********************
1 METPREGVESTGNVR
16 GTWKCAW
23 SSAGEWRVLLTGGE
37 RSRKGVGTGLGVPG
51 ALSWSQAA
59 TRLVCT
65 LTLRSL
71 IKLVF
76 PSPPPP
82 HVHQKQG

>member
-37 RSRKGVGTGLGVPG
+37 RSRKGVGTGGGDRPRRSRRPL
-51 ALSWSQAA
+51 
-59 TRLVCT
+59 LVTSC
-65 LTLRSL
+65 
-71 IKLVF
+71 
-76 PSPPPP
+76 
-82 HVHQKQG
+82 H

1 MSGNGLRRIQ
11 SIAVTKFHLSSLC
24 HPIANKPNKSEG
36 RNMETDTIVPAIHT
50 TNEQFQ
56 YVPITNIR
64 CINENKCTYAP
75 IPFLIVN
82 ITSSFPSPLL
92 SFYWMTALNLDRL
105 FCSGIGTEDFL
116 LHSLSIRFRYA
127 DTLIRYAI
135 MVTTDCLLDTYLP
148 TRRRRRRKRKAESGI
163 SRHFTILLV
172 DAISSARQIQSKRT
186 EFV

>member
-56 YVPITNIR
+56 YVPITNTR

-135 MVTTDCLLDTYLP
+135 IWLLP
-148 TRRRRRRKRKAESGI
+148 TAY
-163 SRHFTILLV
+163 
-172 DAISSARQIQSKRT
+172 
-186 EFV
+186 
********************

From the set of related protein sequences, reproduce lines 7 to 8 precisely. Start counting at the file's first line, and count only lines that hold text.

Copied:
65 LTLRSL
71 IKLVF